Written by Tommy Tracy
The true story of Chesley “Sully” Sullivan, a veteran pilot who heroically landed a commercial airline in the Hudson River. Sully deals with the aftermath of his decisions and copes with being labeled a “hero”.
The word “hero” gets thrown around a lot. From celebrities to parents, a hero can come in all shapes and forms. Most of the time, a hero is a small part of someone’s life, usually only a hero to one person. Every so often, however, a real life Superman comes along. Someone who risks everything to make the right decision. This is the case with Sully, a film based on the real life pilot (portrayed by Tom Hanks) who saved 155 people (and potentially hundreds of others) by landing an aircraft in the Hudson River.
With veteran director Clint Eastwood and arguably the greatest living actor, Tom Hanks, it’s reasonable to believe Sully is fantastic on principle alone. Eastwood and writer (Tom Komarnicki) craft a beautiful story of a man’s life and heroism, jumping between present day and flashbacks of a younger Sully and the historic plane crash. Much of the film centers around the investigation as to why Sully and his co-pilot, Jeff Skiles (Aaron Eckhart), landed their aircraft in the river instead of returning to one of the nearby airports. Through present time we see the anguish of Sully, wrestling with the possibility that his decision may have actually been the wrong one. Is he a bad pilot losing his touch at the end of his career, or a hero destined to be congratulated for the rest of his life?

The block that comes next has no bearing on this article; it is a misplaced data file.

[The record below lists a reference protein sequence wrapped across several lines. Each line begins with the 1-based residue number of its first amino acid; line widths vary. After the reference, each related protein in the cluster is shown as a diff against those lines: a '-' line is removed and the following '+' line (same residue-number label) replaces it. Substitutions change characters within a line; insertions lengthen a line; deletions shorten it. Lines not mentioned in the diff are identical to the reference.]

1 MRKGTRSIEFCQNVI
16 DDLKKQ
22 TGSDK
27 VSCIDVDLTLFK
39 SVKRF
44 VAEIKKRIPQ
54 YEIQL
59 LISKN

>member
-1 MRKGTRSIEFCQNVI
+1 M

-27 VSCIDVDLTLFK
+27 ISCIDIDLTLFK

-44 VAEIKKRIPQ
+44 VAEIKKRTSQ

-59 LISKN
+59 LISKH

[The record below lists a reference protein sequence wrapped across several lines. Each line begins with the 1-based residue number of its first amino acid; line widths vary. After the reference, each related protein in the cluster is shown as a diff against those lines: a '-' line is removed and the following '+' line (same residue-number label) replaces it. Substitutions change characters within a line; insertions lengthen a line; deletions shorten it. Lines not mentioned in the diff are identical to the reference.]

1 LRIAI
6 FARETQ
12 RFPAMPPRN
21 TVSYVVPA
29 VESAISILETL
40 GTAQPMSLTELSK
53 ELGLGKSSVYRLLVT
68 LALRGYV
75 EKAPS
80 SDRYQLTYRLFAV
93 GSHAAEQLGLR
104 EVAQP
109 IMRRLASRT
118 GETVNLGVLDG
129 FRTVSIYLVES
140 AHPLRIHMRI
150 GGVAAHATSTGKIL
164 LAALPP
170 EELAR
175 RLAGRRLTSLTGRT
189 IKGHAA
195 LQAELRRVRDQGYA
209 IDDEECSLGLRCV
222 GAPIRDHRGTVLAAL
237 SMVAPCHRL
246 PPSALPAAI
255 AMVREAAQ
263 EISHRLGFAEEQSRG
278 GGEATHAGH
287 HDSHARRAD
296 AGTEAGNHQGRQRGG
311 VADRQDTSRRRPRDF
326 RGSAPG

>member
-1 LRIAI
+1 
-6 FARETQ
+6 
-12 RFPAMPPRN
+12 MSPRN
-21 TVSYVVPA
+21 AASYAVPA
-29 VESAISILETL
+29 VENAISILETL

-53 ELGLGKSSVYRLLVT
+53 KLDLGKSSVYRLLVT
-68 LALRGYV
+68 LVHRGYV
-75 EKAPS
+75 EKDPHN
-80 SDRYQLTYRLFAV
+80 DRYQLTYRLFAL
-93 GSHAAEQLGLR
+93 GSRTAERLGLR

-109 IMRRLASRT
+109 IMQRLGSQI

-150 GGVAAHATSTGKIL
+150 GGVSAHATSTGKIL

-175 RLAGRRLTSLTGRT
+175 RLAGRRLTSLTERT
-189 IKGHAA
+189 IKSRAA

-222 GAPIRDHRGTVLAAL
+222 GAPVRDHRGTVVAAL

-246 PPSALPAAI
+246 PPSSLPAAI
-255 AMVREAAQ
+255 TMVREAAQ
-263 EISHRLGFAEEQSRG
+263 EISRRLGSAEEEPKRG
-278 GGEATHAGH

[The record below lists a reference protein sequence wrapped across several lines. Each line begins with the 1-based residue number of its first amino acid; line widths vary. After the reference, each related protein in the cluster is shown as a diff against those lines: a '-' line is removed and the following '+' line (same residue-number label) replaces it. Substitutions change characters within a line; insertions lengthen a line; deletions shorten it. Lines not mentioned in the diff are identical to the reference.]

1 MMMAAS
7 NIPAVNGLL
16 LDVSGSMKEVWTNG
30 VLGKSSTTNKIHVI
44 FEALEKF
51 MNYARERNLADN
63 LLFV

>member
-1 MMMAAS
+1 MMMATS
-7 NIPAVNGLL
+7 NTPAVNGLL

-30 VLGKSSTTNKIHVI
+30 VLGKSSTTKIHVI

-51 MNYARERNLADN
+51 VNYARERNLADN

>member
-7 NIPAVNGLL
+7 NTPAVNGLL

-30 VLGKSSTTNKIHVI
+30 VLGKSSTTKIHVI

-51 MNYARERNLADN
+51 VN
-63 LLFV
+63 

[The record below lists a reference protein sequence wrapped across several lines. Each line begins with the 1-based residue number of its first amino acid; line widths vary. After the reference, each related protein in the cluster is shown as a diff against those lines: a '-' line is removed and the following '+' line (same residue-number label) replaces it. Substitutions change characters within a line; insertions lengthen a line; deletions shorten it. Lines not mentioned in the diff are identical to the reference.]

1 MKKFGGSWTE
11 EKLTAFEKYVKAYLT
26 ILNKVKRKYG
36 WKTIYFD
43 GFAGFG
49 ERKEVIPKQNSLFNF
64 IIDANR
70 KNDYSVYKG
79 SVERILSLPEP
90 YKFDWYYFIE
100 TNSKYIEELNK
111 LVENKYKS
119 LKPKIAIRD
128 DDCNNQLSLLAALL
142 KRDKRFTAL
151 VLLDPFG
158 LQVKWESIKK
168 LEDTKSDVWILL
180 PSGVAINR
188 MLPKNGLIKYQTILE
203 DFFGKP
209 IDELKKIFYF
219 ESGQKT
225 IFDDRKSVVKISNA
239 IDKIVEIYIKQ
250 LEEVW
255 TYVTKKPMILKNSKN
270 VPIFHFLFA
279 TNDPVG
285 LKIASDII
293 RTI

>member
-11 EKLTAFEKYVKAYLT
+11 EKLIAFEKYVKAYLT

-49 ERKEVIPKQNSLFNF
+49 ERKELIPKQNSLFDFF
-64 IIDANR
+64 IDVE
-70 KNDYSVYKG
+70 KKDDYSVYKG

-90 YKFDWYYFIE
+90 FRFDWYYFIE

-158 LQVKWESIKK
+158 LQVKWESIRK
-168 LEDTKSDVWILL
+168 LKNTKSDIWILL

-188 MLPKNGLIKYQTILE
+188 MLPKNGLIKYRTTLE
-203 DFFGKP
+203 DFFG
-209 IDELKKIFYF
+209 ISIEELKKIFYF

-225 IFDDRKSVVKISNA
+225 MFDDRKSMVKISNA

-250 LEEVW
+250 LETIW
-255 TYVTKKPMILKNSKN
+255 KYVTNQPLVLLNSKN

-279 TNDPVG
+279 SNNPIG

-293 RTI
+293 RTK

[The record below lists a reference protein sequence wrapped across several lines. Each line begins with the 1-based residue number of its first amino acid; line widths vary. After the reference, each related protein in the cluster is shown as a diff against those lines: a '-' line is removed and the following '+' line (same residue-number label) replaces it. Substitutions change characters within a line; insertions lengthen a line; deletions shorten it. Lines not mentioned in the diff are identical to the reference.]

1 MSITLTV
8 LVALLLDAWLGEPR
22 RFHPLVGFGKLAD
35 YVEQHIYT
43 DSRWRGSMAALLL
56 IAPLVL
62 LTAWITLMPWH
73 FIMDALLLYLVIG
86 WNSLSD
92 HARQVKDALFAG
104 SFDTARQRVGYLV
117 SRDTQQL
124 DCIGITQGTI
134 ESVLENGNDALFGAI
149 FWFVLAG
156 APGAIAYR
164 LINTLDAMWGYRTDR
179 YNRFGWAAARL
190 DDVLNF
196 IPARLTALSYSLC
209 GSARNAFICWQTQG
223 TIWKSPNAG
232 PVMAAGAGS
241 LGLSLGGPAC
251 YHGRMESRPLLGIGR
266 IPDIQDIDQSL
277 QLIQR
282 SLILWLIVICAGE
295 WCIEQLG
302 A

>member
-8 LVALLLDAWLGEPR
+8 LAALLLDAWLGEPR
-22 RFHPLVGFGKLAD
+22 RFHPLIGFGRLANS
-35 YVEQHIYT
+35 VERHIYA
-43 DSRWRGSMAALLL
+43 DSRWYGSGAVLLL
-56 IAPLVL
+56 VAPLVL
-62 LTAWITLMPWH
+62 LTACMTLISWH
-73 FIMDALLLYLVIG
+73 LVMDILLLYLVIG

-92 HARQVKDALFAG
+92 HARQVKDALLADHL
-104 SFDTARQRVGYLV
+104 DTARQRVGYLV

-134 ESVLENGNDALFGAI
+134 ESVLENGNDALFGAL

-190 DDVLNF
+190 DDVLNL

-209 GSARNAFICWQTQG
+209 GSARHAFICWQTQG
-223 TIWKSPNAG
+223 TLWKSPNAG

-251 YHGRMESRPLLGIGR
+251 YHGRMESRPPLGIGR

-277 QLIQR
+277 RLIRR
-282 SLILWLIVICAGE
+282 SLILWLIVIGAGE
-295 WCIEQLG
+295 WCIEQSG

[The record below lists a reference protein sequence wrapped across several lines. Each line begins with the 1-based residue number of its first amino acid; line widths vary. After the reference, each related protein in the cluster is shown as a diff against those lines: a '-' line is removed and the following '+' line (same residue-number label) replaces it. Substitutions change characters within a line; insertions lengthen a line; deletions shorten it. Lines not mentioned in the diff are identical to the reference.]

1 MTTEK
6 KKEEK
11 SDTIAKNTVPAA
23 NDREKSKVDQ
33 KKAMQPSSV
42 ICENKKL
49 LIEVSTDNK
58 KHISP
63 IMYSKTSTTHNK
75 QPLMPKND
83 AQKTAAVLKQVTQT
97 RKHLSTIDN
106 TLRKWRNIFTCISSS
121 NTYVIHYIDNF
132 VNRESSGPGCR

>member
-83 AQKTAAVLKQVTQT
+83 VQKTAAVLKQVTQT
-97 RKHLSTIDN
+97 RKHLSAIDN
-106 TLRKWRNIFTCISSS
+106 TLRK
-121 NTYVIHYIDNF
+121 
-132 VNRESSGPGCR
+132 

Flashbacks of the scene are brilliantly shot as Eastwood focuses more on the internal figures (pilots, crew, passengers, etc.) instead of the external factors (birds and buildings). This creates an unsettling atmosphere for the audience as they wonder just how close they were to crashing. Even though most are aware that everyone survives, these experiences create a white-knuckle ride of fear and anxiety. Through a small dream sequence, he even believes for a split second that he crashed the plane and killed everyone on board. This scene in particular was rough to watch, especially for someone like me, who is deathly afraid of flying.
Hanks, per usual, gives an Oscar worthy performance of a tortured man, unsure of his future. He is a selfless man, more concerned with the safety of everyone around him than himself. Eckhart portrays Skiles as a faithful co-pilot and friend, willing to stand by Sully no matter the consequence. I’ve said it before and I’ll say it again: Eckhart is a fantastic actor who is highly underrated. He really shines here, which is hard to do sharing a screen with Hanks. The rest of the cast is rounded out by bit players who are serviceable, but it was nice to see Sam Huntington, one of my favorite lesser known actors.
There are faults with the film. The portrayal of the National Transportation Safety Board is nothing short of ruthless. A reoccurring theme throughout the film is the importance of “doing one’s job”, which Sully and Skiles reiterate over and over. My question is, aren’t the NTSB just doing their jobs to get to the bottom of the investigation? It’s understandable to have to create some sort of villain in the story, but there could have been ways to make these people come off better and look, dare I say, human?
Who needs serial killers and demons to make a terrifying film? Sully proves that you can create fear by mimicking real life events and one man’s nightmare of what could have been. I’ve mentioned I’m terrified of flying. If you share that fear, this film will be a bit difficult to watch. We all probably share the fear of our flight going down, but Sully kept a level-head and combined it with his 40+ years of experience to make sure that everyone on board was safe. The man is a true hero of our time and I hope this film does the man personal justice.
Final Grade: 8/10
P.S. I noticed they released this film two days before the 15th anniversary of 9/11. Was this done on purpose, or is that sheer coincidence? If anyone has any ideas, please, let us know.